With the unexpected heat and humidity, our team found ourselves sitting sluggishly around the campsite, trying to stay cool and hydrated in between relay legs … or even trying to catch an hour of sleep here or there.  It is easy to let overtired, overheated crabbiness set in. The Ragnar Village has various food and trail equipment vendors with wares to sample. As the sun sets, a bonfire illuminates the finish line area with laser lights dancing in the final stretch of trail before the runner transfer tent. Dinner is served buffet-style with large community tables set up under another tent, and a movie marathon plays on a large screen throughout the night, with bleary-eyed runners watching the computer screens for signs their runner is approaching the end of their loop.

While the buzz of the Ragnar Village and campsites are entertaining and provide welcome distraction at times, that special Ragnar bond is created — both within your team, as well as among and between other teams — through the enthusiastic support for and from fellow runners. Whether it was making sure each runner had another teammate to walk them to and from the relay transfer tent (where runners make the bib handoff, starting and finishing their respective loops), or standing/sitting in the woods along the trail to high-five runners going by, or gathering your team together to welcome your last runner in to the finish chute …. that is where the spirit of Ragnar comes in.

Day or night, as you ran through certain segments of the trail loops, you could always rely on other runners being there with words of encouragement, energizing cheers and, sometimes, empathetic consolation.  Fast or slow, everyone was here for the same ultimate goal — while some may run to place, others run for fun, and everyone is welcome.

Providing opportunity to all does not detract from those who are in it to win it. 

5. You can do things together that you cannot do alone.

One of the race mantras is: “Ragnar is about doing things together that we could never do alone.”

The finisher medals reflect this philosophy. After your team has successfully completed all 24 legs of the trail race, each runner receives a medal which fits together to reveal a larger message.

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So, what do you think? Congressional teams with 4 Republicans and 4 Democrats on each team, charged with completing a relay race together? Posturing does not make a mile go any faster, declining to acknowledge a mile does not make that mile disappear. Everyone has to run their legs in order for the team to succeed.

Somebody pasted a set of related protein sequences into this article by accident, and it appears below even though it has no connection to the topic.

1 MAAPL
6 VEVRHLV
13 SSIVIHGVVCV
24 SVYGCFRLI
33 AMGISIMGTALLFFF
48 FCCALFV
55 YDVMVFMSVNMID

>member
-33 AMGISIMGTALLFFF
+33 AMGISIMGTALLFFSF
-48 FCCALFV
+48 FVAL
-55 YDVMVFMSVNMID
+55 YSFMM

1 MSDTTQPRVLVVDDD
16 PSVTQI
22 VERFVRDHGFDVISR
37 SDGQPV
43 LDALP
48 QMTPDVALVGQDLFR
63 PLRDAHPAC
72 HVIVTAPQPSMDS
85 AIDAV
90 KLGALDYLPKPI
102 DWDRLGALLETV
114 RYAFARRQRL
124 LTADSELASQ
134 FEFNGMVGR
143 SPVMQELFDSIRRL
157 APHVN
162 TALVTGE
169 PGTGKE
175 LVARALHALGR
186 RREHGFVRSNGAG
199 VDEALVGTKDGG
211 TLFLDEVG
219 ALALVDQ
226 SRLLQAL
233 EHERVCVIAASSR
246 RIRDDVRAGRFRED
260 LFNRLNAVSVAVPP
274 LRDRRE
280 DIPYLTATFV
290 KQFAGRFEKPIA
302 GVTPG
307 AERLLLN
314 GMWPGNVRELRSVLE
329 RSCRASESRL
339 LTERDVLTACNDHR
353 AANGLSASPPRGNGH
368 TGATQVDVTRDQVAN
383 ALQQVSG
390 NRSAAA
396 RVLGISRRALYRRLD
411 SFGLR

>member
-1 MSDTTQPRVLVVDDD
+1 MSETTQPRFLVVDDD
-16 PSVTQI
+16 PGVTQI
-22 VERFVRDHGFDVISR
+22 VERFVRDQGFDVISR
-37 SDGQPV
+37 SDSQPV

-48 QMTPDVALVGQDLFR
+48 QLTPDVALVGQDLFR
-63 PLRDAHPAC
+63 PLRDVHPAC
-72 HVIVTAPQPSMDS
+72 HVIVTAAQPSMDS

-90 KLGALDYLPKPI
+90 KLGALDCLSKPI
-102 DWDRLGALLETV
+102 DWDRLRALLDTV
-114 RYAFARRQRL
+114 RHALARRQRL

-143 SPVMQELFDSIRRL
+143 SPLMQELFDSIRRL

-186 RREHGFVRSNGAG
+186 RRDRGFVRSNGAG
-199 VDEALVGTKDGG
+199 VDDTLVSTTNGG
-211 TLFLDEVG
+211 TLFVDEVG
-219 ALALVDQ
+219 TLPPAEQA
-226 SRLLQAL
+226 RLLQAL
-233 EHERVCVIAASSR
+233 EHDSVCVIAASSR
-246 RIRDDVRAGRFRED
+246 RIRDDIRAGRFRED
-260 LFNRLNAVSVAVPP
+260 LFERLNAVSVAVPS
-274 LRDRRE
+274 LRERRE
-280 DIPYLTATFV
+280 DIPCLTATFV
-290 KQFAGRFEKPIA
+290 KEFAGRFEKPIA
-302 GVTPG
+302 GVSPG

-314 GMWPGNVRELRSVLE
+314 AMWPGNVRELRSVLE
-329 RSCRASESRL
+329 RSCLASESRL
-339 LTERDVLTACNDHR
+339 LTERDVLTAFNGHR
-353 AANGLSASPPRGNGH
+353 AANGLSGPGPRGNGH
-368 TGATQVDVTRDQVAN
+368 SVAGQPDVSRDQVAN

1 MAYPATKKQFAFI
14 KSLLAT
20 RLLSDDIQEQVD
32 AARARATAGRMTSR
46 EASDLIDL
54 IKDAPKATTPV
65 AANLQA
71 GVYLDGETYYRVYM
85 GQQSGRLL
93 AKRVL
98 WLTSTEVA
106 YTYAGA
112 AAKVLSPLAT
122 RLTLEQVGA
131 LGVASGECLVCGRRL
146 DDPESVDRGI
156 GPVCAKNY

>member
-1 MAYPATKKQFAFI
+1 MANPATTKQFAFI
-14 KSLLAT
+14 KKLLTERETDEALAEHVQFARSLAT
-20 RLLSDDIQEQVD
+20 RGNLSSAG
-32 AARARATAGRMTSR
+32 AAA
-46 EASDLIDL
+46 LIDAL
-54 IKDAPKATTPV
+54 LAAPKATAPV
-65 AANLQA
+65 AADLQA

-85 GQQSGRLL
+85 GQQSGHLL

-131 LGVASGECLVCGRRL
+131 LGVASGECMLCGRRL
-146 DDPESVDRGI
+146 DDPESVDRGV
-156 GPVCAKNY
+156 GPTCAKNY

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Together we can do anything. 

~ Kat

 

Running the Trails at Sunset (30 Days of Gratitude: Day 1)

Hello, friends! After neglecting my blog for much too long, I have decided to hyper-extend as a return effort and try to blog a post-a-day for the month of November! (Nothing like going from zero to 60, eh?!) The whirling shit-show of the political world has sucked me in, following the news obsessively and losing hours to other activities each day, because it seems every time one takes an evening off, another bombshell drops! However, as Thanksgiving approaches, it is a good reminder that there is always …. always … something to be grateful for!

Kicking it off … one of my favorite stress release activities … trail running.  So, fair warning, you may see a few of these this month, reflecting back on my favorite time of year to enjoys the trails … Fall! (Seems particularly timely, as we are now facing an early visit by winter, with snow on the ground and snow flurrying as I write)!

Fall trail running in Duluth

Nature truly does bathe you in all her goodness, and helps your worries fade away. The golden rays breaking through increasingly bare branches, while the colorful rusts and golds crunch underfoot.

Hope you will join me this month!

So good to “talk” with you again!

~ Kat

She Believed, So She Did (Weekly Photo Challenge: Partners)

As I sat on the bus at 5:45 a.m., I was reminded that the next several hours were going to come down to believing I could do it … I would do it … I was going to run a marathon.

Despite the weather forecast, my anxiety disappeared the day before the race (perhaps recounting the Top 10 Reasons I would not let the forecast mar my marathon experience was the outlet my nerves needed).

Grandma’s Marathon morning dawned warm and humid by Duluth standards, minimizing layers that needed to be packed for the early morning shuttle ride to the starting line.  While on the bus, my friend jokingly said to me, “Better start your watch now!” because it often seemed so slow to connect during our training runs …. and I looked down and saw an empty wrist — my GPS watch was still plugged into the charger at home! I took it as a sign that time truly should not matter, and it was a reminder to be fully present during the journey that lay ahead of us that morning.

Lined up in the starting corral with 7,200+ runners at Grandma’s Marathon 2016! 
A good friend is someone who says, “Hey, do you want some company for 26.2 miles?” And then at mile 22 or so turns to you and says, “I must really love you a lot to have agreed to do this with you!”  My friend had run 13 marathons, the last being 15 years earlier …. and came out of marathon retirement to help me get to the finish line of my first.